Monday, February 19, 2007

Winner of the Turing Prize, Fred Brooks to speak at Clemson University tonight

Using examples of cathedrals, nuclear submarines, software, and business, Dr. Fred Brooks explores the role of individuals and groups in the design of creative and complex systems. Dr. Brooks founded the Department of Computer Science at the University of North Carolina at Chapel Hill in the 1960s. In 1999, he received the Association for Computing Machinery's (ACM) A. M. Turing Award, considered the "Nobel Prize of Computing." He was awarded the prize for significant contributions to computer architecture, operating systems and software engineering. In 1985 he was the recipient of the National Medal of Technology. Dr. Brooks coined the term "computer architecture" and was project manager for the development of the IBM Corporation's System/360 family of computers and Operating System/360 software. He is well known for his classic 1975 work The Mythical Man-Month: Essays on Software Engineering, which is still used in classrooms today.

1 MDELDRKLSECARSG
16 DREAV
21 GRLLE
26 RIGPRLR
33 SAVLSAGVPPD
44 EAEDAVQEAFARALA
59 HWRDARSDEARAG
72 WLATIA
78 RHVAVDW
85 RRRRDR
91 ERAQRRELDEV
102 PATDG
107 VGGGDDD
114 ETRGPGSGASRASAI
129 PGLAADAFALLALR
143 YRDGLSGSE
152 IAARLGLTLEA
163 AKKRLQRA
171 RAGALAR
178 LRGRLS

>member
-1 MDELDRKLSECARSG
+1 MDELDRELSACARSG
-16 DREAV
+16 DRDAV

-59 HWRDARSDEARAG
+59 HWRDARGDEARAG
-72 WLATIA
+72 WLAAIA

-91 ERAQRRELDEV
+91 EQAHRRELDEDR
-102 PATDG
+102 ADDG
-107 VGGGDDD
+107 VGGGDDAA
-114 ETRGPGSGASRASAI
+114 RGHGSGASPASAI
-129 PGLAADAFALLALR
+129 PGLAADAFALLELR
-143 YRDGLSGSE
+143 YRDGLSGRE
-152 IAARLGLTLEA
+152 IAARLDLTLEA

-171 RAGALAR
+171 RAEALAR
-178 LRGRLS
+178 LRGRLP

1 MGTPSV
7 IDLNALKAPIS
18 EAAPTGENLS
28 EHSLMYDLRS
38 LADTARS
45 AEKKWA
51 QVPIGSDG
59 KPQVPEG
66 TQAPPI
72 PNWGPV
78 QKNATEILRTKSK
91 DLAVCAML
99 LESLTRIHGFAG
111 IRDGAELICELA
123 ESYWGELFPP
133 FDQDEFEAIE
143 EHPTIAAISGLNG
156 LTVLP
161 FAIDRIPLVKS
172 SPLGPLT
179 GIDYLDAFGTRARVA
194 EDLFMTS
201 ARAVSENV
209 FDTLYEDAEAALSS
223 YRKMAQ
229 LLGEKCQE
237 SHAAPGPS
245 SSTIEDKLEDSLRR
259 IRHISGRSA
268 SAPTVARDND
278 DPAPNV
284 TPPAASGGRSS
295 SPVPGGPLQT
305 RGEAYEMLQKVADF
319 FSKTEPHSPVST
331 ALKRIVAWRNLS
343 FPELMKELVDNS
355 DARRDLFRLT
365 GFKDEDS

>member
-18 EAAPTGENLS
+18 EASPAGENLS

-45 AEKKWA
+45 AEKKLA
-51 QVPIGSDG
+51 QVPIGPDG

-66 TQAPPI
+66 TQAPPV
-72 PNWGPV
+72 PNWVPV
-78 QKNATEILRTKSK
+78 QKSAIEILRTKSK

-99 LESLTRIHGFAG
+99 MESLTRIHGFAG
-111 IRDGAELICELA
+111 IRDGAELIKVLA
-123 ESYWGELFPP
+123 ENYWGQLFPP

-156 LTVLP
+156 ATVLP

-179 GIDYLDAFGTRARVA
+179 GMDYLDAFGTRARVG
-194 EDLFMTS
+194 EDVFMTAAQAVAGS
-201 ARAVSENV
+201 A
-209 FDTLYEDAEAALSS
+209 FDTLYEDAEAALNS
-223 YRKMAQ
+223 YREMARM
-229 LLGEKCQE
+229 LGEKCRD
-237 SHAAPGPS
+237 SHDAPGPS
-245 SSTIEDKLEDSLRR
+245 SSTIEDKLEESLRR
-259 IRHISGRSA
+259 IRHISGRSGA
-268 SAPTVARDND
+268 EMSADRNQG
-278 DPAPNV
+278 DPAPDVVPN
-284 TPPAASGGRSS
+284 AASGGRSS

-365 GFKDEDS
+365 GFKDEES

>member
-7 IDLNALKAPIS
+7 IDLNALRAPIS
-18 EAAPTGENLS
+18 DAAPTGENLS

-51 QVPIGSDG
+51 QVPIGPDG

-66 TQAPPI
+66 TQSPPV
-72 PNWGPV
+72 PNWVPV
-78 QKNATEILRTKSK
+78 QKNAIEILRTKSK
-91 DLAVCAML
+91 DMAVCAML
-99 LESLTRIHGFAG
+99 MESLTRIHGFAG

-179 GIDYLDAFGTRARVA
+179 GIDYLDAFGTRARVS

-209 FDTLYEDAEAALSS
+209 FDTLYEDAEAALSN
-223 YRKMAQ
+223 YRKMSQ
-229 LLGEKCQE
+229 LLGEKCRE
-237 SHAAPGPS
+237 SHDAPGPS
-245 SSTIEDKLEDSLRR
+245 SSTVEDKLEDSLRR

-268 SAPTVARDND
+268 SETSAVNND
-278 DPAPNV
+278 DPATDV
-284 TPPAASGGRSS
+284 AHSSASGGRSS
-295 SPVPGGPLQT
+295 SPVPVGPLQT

When and Where:
6:00, Monday, February 19th, Tillman Hall Auditorium (clock tower) at Clemson University . Refreshments in the Tillman Hall lobby, 5:30.

Charge: Free, open to the public


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